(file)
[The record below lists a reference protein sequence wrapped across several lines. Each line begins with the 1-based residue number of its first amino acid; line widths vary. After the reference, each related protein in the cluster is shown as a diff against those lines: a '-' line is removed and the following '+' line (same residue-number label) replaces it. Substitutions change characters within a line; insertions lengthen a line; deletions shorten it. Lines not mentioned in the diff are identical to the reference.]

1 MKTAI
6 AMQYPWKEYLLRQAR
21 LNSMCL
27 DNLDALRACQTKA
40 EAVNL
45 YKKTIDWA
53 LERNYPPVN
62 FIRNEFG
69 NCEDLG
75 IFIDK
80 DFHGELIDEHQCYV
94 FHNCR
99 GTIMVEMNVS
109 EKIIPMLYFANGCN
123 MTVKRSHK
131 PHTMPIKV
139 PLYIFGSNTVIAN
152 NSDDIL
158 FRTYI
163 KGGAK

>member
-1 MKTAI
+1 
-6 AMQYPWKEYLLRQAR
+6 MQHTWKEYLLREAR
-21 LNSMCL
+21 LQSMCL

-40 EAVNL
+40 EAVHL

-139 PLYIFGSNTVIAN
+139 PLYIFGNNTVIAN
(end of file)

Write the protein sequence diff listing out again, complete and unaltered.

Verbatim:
[The record below lists a reference protein sequence wrapped across several lines. Each line begins with the 1-based residue number of its first amino acid; line widths vary. After the reference, each related protein in the cluster is shown as a diff against those lines: a '-' line is removed and the following '+' line (same residue-number label) replaces it. Substitutions change characters within a line; insertions lengthen a line; deletions shorten it. Lines not mentioned in the diff are identical to the reference.]

1 MKTAI
6 AMQYPWKEYLLRQAR
21 LNSMCL
27 DNLDALRACQTKA
40 EAVNL
45 YKKTIDWA
53 LERNYPPVN
62 FIRNEFG
69 NCEDLG
75 IFIDK
80 DFHGELIDEHQCYV
94 FHNCR
99 GTIMVEMNVS
109 EKIIPMLYFANGCN
123 MTVKRSHK
131 PHTMPIKV
139 PLYIFGSNTVIAN
152 NSDDIL
158 FRTYI
163 KGGAK

>member
-1 MKTAI
+1 
-6 AMQYPWKEYLLRQAR
+6 MQHTWKEYLLREAR
-21 LNSMCL
+21 LQSMCL

-40 EAVNL
+40 EAVHL

-139 PLYIFGSNTVIAN
+139 PLYIFGNNTVIAN